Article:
Review by Harry Fletcher-Wood

22 May 2015, 7:00

Harry Fletcher-Wood picks his best blogs of the week 18 May

Mental health, recovery and moving on

By Miss Nell

Honest, detailed blogs from new teachers often provide insightful posts: detailed description by fresh eyes can capture aspects of schools that more jaded eyes miss. This, from Miss Nell, is just such a post, an unsparing and open reflection on her struggles during her first year in the classroom. She tells how the “to-be-expected struggles and woes of any person entering their teacher training year, soon became more worrying”, describing how her sense of “what was ‘normal’ became distorted”. “By November the tears were literally every weekday morning, every breaktime/lunchtime and, particularly, every evening.” Thankfully, colleagues “rushed in to support me”; Miss Nell realised she was “by no means a ‘rubbish teacher’”, came to accept bad lessons as “simply that” and changed her lifestyle to look after herself better. Nell describes a “massively upwards journey” – she completed her training “a very happy teacher”. This frank story should perhaps be required reading, both to help new teachers set boundaries and ask for help, and for those who support trainees

The power of focusing on failure

By Adrian Farmer

Continuing the theme of seeing education through fresh eyes, Adrian Farmer invites us to view the classroom, and our goals, through an engineering approach: “Failure Mode Effects Analysis”. Engineers take a single component and identify every way it could fail, then make an assessment of the likelihood of failure. Farmer suggests that we look at a class set of targets, and, instead of asking how students will meet them, “try thinking ‘What is going to cause them to fail?’ Not understanding the format of the exam? Not knowing the changes in the spec? A change of teacher halfway through the course?” While this may seem a negative slant, and Farmer accepts some issues cannot be predicted, it does seem a good way to plan realistically: “Just think how strong our learners’ position would be if we had a handle on all the risks we could?”

Why some men pretend to work 80-hour weeks

By Erin Reid

How to deal with excessive workload? Erin Reid introduces “passers”. She notes that, while problems with workplace expectations of perfection are often seen as issues for women, men can struggle too. Studying a global consultancy, she found men who “made small, under-the-radar changes to their work that allowed them to pull back, while still ‘passing’ as the work-devoted superheroes”. For some, this was achieved by using technology and acquiring local clients; one team reached shared agreement as to what was reasonable. When other men challenged the status quo or asked for concessions, they were “marginalised and penalised, in the same ways that women who reveal work-family conflict have long been”. The kicker to this post comes in her report back to the organisation: Reid was told that “these men” – those not wholeheartedly committed to their work – were “not the sort of men they really wanted” and she was asked to “figure out how they might teach women to pass. The broader implication – that the organisation itself might alter its expectations – was lost.”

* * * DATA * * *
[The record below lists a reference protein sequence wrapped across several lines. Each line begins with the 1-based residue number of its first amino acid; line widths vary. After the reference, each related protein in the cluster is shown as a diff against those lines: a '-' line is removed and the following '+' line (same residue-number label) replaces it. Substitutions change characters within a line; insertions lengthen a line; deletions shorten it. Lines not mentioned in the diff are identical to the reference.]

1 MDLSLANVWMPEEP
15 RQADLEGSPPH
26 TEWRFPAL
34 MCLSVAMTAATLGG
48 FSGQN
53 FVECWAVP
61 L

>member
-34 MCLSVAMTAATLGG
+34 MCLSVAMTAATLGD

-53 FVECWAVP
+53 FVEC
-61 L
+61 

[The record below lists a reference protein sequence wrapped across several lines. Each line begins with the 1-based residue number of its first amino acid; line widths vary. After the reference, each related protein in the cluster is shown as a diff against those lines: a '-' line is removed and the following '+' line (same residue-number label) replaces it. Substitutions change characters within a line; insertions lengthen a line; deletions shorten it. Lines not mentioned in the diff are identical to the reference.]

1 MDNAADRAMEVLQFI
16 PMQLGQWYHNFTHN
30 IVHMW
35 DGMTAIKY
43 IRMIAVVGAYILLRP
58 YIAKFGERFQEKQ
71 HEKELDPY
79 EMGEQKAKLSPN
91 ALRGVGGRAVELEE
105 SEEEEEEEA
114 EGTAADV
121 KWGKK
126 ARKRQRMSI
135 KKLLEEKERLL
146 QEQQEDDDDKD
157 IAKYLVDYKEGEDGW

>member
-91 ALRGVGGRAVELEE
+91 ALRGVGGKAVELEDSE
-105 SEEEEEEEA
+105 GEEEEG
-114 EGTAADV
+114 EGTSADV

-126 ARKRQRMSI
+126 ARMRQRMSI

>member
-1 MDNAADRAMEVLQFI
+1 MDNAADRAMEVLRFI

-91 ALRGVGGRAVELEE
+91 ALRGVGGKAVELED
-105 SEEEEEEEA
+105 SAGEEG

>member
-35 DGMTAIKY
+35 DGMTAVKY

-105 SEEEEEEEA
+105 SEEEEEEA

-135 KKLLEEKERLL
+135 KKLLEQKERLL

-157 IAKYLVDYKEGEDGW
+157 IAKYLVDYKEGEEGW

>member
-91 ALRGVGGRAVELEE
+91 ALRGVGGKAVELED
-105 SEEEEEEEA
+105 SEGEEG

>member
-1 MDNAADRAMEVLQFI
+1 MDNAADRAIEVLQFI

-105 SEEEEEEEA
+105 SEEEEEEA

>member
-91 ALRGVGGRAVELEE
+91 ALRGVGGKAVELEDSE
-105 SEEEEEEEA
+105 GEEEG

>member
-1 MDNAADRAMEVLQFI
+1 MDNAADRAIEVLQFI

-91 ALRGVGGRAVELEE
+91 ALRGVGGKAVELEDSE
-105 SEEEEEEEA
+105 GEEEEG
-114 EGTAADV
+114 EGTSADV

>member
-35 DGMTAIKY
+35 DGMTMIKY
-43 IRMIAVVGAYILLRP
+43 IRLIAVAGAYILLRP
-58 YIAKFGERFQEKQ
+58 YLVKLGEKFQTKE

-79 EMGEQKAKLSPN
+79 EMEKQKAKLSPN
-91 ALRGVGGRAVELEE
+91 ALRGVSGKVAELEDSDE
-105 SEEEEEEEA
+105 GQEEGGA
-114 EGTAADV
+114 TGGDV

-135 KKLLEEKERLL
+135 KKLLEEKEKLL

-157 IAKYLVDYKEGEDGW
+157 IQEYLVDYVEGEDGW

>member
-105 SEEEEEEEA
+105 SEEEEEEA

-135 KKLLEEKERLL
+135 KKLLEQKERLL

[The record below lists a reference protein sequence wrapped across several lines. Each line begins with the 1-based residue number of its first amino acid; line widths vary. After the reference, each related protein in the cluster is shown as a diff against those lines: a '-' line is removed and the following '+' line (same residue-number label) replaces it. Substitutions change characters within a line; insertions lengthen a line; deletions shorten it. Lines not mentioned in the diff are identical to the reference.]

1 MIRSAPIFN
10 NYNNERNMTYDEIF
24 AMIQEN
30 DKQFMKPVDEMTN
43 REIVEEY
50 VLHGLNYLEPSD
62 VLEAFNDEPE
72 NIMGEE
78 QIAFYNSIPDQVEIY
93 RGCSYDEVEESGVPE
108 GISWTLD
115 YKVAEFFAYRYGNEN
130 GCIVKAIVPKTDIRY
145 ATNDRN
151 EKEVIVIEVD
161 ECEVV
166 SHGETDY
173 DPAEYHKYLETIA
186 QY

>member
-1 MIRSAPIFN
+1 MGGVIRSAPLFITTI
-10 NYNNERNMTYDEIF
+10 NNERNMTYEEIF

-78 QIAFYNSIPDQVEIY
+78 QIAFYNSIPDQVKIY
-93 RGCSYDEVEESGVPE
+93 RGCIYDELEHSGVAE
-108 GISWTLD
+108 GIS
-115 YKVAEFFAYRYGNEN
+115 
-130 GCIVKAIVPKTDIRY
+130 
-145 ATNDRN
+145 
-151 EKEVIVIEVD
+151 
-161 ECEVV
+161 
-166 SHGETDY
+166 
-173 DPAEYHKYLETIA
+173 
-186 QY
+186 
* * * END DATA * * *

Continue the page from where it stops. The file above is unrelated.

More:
Reading and Vision

By Robert Slavin

To round off the theme, this post is dedicated to any teacher who has ever received an email that says: “X must always wear his glasses in lesson” and thought “X has glasses?” Robert Slavin has been studying the link between vision and reading in inner-city schools in Baltimore. A large proportion of students need glasses, but only 1-3 per cent have them. Since glasses are a “health” problem, however, they tend to be seen as beyond the school’s remit, so “many children are receiving very expensive remedial services, tutoring, or special education, when a $20 pair of glasses would actually solve the problem.” Slavin hints that focusing on education alone may miss a trick: “Educators naturally seek educational solutions to educational problems in high-poverty schools, reasoning that they cannot solve problems of housing, crime, unemployment, and so on. Yet there may be some non-educational interventions that they could use to improve student outcomes… Eyeglasses are not new, and they are not magic. Yet they may well be part of a solution to fundamental and persistent problems of education.”


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